Less metal, more X-rays: New research unlocks key to high luminosity of black holes

A recent article published in the Monthly Notices of the Royal Astronomical Society, led by Dr. Kostas Kouroumpatzakis, of the Institute of Astrophysics at the Foundation for Research and Technology, ...

Professor Mocked for Claiming to Have Disproved Einstein

A professor who specializes in oil drilling and engineering claimed that he disproved Einstein, just to face mockery online.

First clear view of a boiling cauldron where stars are born

University of Maryland researchers created the first high-resolution image of an expanding bubble of hot plasma and ionized gas where stars are born. Previous low-resolution images did not clearly show ...

CERN’s LHCb breakthrough will reveal a lot about the universe’s origins

CERN has measured one of the smallest differences in mass between two particles ever, which will allow us to discover much more about our cosmic origins.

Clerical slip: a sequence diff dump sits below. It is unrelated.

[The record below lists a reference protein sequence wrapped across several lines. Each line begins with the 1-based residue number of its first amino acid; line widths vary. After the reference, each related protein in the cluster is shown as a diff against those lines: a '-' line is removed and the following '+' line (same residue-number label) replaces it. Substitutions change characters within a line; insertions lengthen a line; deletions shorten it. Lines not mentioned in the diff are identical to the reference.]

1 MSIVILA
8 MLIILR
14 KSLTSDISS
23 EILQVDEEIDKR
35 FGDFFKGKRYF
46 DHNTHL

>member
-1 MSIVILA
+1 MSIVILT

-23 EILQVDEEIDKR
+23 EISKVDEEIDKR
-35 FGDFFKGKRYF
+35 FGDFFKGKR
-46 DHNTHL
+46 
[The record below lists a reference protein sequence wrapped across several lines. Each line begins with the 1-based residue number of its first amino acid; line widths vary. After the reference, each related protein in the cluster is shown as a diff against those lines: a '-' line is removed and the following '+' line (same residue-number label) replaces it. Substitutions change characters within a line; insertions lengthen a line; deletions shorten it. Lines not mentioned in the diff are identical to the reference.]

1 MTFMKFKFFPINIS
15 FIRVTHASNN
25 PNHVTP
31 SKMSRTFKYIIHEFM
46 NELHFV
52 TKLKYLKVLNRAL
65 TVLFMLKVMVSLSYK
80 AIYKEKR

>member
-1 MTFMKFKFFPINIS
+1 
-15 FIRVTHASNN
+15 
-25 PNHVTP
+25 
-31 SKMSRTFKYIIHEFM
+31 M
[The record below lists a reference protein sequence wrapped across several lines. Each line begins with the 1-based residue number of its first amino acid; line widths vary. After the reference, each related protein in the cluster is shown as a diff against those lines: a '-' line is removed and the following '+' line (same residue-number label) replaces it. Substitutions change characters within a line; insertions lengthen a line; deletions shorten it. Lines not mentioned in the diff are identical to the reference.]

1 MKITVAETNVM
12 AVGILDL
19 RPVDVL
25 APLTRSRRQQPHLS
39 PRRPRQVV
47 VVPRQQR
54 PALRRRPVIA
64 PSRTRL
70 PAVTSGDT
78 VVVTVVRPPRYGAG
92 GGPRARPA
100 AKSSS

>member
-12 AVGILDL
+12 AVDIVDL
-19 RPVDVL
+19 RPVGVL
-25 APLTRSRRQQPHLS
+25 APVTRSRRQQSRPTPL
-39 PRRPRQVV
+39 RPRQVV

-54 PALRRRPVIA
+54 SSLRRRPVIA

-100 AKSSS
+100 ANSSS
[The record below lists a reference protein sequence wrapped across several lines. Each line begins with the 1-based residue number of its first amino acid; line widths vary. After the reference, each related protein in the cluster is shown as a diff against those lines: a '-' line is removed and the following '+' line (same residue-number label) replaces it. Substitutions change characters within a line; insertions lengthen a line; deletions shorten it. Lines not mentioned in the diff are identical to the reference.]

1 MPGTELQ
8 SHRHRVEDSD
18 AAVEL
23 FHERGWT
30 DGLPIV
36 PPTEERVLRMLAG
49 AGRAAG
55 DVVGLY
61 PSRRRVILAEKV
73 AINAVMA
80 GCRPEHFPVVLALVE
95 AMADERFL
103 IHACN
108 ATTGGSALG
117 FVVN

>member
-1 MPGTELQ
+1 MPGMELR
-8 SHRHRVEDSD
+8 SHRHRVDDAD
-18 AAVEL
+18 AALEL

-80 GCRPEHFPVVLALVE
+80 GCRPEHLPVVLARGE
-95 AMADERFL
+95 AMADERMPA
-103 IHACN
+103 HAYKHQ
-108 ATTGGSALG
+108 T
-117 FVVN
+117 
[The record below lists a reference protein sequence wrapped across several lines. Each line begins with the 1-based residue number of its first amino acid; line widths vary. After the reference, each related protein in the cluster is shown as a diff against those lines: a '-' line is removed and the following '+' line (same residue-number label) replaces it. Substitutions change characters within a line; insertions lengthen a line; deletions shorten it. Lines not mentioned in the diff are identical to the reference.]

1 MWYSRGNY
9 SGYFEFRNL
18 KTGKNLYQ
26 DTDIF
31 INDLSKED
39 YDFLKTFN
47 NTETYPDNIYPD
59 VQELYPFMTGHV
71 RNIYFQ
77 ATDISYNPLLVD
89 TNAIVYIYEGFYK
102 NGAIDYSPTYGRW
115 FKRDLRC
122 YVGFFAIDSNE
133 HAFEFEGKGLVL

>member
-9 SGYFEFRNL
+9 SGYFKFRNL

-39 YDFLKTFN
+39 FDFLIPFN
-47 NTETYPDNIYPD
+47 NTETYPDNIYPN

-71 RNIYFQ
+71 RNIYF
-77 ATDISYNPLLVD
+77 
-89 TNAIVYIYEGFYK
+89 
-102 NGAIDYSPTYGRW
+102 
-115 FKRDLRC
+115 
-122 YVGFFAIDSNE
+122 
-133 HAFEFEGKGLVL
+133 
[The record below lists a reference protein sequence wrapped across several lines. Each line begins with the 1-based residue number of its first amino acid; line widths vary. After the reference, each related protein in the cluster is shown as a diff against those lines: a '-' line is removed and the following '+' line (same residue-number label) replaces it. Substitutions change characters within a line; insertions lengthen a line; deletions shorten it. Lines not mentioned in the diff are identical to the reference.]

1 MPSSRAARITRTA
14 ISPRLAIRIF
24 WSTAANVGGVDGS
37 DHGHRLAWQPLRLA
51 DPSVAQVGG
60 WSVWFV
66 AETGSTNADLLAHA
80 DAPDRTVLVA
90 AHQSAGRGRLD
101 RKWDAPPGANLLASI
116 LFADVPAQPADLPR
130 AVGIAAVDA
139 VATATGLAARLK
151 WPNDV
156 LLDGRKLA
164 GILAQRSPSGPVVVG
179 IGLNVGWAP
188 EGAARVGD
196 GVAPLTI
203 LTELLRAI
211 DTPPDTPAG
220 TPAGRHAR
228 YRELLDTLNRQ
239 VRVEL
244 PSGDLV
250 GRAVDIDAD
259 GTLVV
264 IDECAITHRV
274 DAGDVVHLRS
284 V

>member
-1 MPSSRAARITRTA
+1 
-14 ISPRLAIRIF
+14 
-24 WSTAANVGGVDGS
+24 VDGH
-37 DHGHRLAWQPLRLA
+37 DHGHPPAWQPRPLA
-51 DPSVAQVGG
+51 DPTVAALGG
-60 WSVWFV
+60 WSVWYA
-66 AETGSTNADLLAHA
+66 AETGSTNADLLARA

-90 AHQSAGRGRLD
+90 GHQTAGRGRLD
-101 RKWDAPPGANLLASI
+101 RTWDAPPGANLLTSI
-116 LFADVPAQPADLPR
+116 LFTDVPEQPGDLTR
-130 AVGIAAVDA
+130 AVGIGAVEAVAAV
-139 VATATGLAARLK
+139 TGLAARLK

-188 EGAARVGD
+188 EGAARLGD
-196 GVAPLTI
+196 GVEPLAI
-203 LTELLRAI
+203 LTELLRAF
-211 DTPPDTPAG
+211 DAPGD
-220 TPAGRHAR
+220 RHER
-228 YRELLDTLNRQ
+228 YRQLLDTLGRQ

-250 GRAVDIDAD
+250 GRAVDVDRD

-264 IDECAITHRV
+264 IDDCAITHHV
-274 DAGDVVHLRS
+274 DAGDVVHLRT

Nikola Tesla and Chinese cosmology

A hundred years after the quantum physics revolution, physicists continue to look for ways to integrate Albert Einstein’s theory of gravity with quantum theory. Einstein’s theory resists integratio…

Looming climate impacts: 10 takeaways from draft UN report

A draft report from the UN's climate science advisory panel is the most exhaustive scientific review ever compiled of how global warming impacts the planet, ecosystems and ourselves.

UN draft climate report: Impacts on people

A draft report from the UN's climate science advisory panel offers the most exhaustive look yet at how our warming planet will impact humankind's health, wealth and well-being.

Crushing climate impacts to hit sooner than feared: draft UN report

Climate change will fundamentally reshape life on Earth in the coming decades, even if humans can tame planet-warming greenhouse gas emissions, according to a landmark draft report from the UN's climate ...

CIBER-2 experiment successfully completes first flight